But upon the Lion threatening him with his royal displeasure, the poor man, seeing that so formidable a creature was not to be denied, hit at length upon this expedient: “I feel greatly flattered,” said he, “with your proposal; but, noble sir, what great teeth you have got! And what great claws you have got! Where is the damsel that would not be frightened at such weapons as these? You must have your teeth drawn and your claws pared before you can be a suitable bridegroom for my daughter.”

The Lion straightway submitted (for what will not a body do for love?) and then called upon the father to accept him as a son-in-law.

But the Woodman, no longer afraid of the tamed and disarmed bully, seized a stout cudgel, and drove the unreasonable suitor from his door.

~ ~ ~

And in this lovely illustration by Walter Crane, you can see Cupid afflicting the lion with love, even as his claws are being taken from him; the woodsman has his characteristic weapons, while she has distaff for spinning wool: lanam fecit, as it says on so many Roman women's tombstones.

Though the Lion in love let them draw
All his teeth, and pare down every claw,
He'd no bride for his pains,
For they beat out his brains
Ere he set on his maiden a paw.


Aesop: The Mouse's Wedding

Yesterday, I told the story of the lion and the mouse. It's a great example of an Aesop's fable that is based on a mistake, i.e. the lion mistakenly thinks there is nothing useful a mouse could do for him — but unlike more mean-spirited Aesop's fables, the correction to this mistake is very heart-warming: the mouse saves the lion's life. The moral of the story is sometimes given as "No act of kindness, no matter how small, is ever wasted," which you will find widely attributed to Aesop on the Internet, sometimes with an allusion to the fable of the lion and the mouse but more often simply as a free-standing, feel-good sentiment. (The historical Aesop, if he ever existed, would no doubt be appalled to have this be his most widely repeated aphorism.)

What most people probably do not know, however, is that there is a sequel to this story. The lion wants to reward the mouse for his exemplary behavior, and so he agrees to do the mouse a favor. The mouse asks to marry the lion's daughter... and, as you can imagine, things do not turn out well for the mouse! This grim little fable is much more typical of the spirit of Aesop's fables: the mistake proves fatal, and the fable often goes by the name of The Fatal Marriage. You can see various English translations and illustrations here; here is Croxall's version, with an illustration from the 1867 edition. If you look closely, you will see the mouse, with the lion family — daughter, father, and mother — watching the events unfold:


A lion, touched with the grateful procedure of a mouse, and resolving not to be outdone in generosity by any wild beast whatsoever, desired his little deliverer to name his own terms, for that he might depend upon his complying with any proposal he should make.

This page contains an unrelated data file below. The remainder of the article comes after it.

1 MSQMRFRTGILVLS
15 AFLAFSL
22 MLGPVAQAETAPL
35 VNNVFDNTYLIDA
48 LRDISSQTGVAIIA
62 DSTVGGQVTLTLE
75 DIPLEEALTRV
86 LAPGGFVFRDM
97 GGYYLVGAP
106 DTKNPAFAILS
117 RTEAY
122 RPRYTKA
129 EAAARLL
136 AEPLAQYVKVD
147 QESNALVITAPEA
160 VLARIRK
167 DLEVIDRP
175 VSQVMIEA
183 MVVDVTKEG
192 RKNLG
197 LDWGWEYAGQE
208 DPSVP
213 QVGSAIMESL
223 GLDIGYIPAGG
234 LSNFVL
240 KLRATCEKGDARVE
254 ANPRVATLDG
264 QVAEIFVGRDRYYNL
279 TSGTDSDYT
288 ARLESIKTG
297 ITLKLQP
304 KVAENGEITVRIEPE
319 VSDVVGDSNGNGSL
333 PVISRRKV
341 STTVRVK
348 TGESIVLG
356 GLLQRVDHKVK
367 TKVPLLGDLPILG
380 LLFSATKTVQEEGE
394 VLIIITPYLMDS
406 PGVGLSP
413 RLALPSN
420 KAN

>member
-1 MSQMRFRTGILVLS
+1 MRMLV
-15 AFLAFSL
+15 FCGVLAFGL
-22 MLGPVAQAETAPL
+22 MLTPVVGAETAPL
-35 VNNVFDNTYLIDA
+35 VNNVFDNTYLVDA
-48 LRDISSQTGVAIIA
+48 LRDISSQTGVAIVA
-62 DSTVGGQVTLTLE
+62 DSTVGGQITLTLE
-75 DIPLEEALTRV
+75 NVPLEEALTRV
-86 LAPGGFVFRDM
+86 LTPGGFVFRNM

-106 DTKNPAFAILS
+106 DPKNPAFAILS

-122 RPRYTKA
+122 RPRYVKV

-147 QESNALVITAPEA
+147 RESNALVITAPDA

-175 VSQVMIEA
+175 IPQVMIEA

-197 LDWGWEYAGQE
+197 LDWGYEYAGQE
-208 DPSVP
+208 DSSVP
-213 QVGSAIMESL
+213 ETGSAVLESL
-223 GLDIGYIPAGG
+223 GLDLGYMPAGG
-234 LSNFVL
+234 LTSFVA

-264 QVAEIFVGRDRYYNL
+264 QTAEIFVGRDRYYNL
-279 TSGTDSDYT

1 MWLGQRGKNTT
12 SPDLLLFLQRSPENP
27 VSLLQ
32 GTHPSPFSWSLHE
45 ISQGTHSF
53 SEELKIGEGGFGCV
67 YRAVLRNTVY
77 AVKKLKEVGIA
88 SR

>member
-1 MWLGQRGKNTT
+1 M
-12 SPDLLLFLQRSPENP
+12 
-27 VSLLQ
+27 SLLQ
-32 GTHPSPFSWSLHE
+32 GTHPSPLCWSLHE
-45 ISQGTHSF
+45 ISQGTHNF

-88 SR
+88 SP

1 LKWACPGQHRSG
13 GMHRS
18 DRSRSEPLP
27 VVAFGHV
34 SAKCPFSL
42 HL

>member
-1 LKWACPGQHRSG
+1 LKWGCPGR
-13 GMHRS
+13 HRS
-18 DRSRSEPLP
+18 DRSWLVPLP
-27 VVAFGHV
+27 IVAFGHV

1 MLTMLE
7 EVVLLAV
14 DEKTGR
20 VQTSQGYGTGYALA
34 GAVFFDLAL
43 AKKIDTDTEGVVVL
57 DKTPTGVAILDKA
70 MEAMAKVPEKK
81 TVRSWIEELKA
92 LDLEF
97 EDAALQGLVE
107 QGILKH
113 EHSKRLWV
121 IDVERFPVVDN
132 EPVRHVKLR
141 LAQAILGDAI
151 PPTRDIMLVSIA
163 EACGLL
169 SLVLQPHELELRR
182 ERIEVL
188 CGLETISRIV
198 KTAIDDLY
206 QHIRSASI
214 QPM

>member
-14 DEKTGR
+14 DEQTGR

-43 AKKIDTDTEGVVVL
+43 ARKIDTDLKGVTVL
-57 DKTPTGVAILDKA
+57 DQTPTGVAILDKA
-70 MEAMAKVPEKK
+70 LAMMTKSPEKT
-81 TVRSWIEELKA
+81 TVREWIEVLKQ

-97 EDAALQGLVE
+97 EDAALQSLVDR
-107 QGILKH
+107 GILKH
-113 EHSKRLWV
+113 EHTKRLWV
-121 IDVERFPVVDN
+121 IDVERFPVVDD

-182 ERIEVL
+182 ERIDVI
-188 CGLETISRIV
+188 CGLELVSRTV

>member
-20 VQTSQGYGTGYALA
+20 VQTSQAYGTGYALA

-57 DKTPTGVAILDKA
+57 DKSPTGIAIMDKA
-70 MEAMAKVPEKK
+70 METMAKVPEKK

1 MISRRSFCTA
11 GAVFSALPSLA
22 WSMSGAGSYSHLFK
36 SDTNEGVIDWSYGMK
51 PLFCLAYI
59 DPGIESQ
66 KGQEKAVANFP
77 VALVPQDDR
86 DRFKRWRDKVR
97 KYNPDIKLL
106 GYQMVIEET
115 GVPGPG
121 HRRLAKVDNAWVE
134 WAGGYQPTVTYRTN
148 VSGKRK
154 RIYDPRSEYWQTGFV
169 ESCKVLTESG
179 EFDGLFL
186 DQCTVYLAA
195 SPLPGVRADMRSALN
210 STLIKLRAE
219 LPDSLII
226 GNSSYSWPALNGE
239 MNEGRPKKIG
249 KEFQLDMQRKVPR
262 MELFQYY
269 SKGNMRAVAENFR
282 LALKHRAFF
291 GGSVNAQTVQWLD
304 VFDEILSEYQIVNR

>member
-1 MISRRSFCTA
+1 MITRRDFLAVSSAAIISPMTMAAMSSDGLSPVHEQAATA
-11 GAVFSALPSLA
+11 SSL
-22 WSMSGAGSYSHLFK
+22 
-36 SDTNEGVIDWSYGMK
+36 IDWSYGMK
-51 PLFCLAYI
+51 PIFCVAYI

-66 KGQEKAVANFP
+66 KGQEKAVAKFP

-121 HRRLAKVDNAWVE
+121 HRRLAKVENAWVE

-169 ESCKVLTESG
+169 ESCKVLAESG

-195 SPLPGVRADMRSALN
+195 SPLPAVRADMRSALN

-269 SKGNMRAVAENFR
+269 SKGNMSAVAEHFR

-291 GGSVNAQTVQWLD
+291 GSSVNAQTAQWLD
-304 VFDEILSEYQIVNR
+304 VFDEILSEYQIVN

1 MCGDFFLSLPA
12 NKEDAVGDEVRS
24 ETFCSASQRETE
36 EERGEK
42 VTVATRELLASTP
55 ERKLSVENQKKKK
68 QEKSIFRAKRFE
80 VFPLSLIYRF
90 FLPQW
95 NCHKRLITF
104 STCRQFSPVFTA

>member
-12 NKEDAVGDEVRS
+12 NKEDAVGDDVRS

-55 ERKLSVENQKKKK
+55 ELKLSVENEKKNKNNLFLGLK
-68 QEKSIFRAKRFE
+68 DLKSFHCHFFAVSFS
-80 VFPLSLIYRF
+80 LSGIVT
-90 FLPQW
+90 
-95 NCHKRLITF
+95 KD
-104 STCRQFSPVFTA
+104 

The mouse, fired with ambition at this gracious offer, did not so much consider what was proper for him to ask, as what was in the power of his prince to grant; and so presumptuously demanded his princely daughter, the young lioness, in marriage.

The lion consented; but, when he would have given the royal virgin into his possession, she, like a giddy thing as she was, not minding how she walked, by chance set her paw upon her spouse, who was coming to meet her, and crushed her little dear to pieces.

~ ~ ~

I also really like this illustration from an 1814 edition of Croxall; the father lion looks very dissatisfied with the outcome, and looking at the lion-bride, I am not so sure that the "accident" was really an accident after all.

In his illustrated Aesop, Walter Crane very nicely combines both fables on a single page; I like how his lady lioness is wearing jewelry for her wedding day:

So the Mouse had Miss Lion for bride;
Very great was his joy and his pride:
But it chanced that she put
On her husband her foot,
And the weight was too much so he died.


Aesop: The Lion and the Mouse

In the last post, I shared a fable about gratitude: The Ant and the Dove. That is not a very famous fable, but the story of The Lion and the Mouse is more well known, probably being the best example of gratitude in Aesop. You can see English translations and illustrations here, and tomorrow I'll share a funny follow-up fable about the next stage of the friendship between the lion and the mouse; be warned: things do not turn out as expected for the little mouse!

Here is a version from Picture Fables in Verse, published in 1856:


A Lion once in kingly pride,
Ranging at will the forest wide,
By accident his paw so dread,
Upon a trembling Mouse was laid,
Which, pleading hard for liberty,
The generous beast at once set free.
It chanced the Lion, after that,